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"Senior" Pedestrian Signs Promoted in Ting Legislation

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Members of the California Alliance for Retired Americans, California Walks, and Californians for Disability Rights traveled to Sacramento to lobby for AB 707 (Ting).

Sacramento - Working to protect senior pedestrians, Assemblymember Philip Y. Ting (D-San Francisco) presented legislation yesterday that would encourage local transportation agencies to install “senior” pedestrian warning signs for at-risk sites such as senior centers and senior living complexes. AB 707, which authorizes local jurisdictions to request grant funding from California’s Pedestrian Safety Account to cover the costs of the pedestrian warning signs, passed the Assembly Transportation Committee on a unanimous vote.

"We owe our seniors the freedom to move about without the fear of being hit by fast-moving traffic," Ting said. "AB 707 will provide added safety to those areas where seniors congregate. By giving motorists a heads up with additional signage warning of senior pedestrians in close range, the number of accidents will be reduced."

In recent years there has been an overall reported rise in traffic-related pedestrian fatalities nationwide. According to the National Highway Traffic Safety Administration, individuals over the age of 65 are especially vulnerable, and account for approximately 19 percent of those fatalities. Each day, 324 people on average are treated in emergency departments for pedestrian injuries related to motor vehicle accidents, according to the U.S. Centers for Disease Control and Prevention. And older patients, at least age 55, are more likely to suffer from multiple fractures than their younger counterparts.

In California, according to a report issued in February 2012 by the California Office for Traffic Safety, the number of seniors at least 65 years old who were killed in pedestrian traffic accidents was up by almost five percent in 2010 as compared to the year before.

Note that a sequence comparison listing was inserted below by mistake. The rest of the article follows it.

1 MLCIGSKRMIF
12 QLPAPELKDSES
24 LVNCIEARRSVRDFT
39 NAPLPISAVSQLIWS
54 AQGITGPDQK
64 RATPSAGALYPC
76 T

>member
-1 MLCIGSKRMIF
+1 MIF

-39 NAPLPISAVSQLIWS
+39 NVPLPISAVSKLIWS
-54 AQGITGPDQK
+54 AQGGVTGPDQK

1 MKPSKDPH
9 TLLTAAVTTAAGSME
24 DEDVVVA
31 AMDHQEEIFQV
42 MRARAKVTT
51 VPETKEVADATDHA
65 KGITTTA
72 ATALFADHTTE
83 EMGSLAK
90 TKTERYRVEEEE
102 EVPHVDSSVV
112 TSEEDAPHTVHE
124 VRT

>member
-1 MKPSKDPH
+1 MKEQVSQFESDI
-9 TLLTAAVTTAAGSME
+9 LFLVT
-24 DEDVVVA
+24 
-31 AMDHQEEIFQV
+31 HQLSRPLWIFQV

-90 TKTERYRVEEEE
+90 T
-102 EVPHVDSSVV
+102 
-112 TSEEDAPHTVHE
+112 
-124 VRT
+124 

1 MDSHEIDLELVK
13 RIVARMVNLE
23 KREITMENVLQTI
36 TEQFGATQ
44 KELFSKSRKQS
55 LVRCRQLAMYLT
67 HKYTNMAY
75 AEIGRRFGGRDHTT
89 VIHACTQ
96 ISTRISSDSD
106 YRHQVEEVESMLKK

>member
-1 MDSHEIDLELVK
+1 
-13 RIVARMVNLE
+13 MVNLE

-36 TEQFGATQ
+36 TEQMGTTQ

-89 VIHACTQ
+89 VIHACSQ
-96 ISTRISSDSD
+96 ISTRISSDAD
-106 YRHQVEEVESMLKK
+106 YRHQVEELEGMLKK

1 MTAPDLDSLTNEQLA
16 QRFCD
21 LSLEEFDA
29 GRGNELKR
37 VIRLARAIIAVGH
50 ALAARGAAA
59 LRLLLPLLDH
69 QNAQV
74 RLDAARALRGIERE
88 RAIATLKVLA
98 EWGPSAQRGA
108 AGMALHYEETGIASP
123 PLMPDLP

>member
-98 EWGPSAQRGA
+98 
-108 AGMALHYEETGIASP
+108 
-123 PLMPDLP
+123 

"Many seniors in California are quite active and enjoy walking and getting outdoors to shop, exercise and socialize," Ting told the committee. "The least we can do is provide a safer environment for them. Those are our parents out there."

Assemblymember Ting's district includes 19th Avenue, a major artery through San Francisco, which has been the site of many accidents involving pedestrians in recent years.

AB 707 enjoys the support of the California Alliance for Retired Americans, California Walks and California Disability Rights, all of whom testified in support of the bill at the Transportation Committee hearing yesterday. The bill now heads to the Assembly Appropriations Committee.

Assemblymember Ting is the Chair of Assembly Democratic Caucus and the Assembly Select Committee on Asia/California Trade and Investment Promotion, and he serves on the Budget, Business, Professions and Consumer Protection, Environmental Safety and Toxic Materials and the Revenue and Taxation committees.

CONTACT: Carol Chamberlain, This email address is being protected from spambots. You need JavaScript enabled to view it., office: 916-319-2019, cell: 916-804-5355

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